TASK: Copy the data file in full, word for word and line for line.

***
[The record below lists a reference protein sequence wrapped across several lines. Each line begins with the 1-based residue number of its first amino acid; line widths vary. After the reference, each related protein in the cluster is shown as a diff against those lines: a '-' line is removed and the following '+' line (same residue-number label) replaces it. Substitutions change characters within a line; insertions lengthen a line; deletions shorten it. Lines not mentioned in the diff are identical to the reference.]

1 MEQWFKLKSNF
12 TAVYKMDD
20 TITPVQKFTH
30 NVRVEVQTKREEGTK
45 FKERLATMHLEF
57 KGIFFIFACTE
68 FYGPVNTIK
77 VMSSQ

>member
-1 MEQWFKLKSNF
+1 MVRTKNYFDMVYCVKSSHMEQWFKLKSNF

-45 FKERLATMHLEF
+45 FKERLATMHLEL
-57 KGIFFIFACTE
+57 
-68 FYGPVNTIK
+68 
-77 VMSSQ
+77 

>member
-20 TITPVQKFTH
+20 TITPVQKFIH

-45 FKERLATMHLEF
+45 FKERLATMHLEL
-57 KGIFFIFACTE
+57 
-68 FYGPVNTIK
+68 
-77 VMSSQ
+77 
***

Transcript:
[The record below lists a reference protein sequence wrapped across several lines. Each line begins with the 1-based residue number of its first amino acid; line widths vary. After the reference, each related protein in the cluster is shown as a diff against those lines: a '-' line is removed and the following '+' line (same residue-number label) replaces it. Substitutions change characters within a line; insertions lengthen a line; deletions shorten it. Lines not mentioned in the diff are identical to the reference.]

1 MEQWFKLKSNF
12 TAVYKMDD
20 TITPVQKFTH
30 NVRVEVQTKREEGTK
45 FKERLATMHLEF
57 KGIFFIFACTE
68 FYGPVNTIK
77 VMSSQ

>member
-1 MEQWFKLKSNF
+1 MVRTKNYFDMVYCVKSSHMEQWFKLKSNF

-45 FKERLATMHLEF
+45 FKERLATMHLEL
-57 KGIFFIFACTE
+57 
-68 FYGPVNTIK
+68 
-77 VMSSQ
+77 

>member
-20 TITPVQKFTH
+20 TITPVQKFIH

-45 FKERLATMHLEF
+45 FKERLATMHLEL
-57 KGIFFIFACTE
+57 
-68 FYGPVNTIK
+68 
-77 VMSSQ
+77 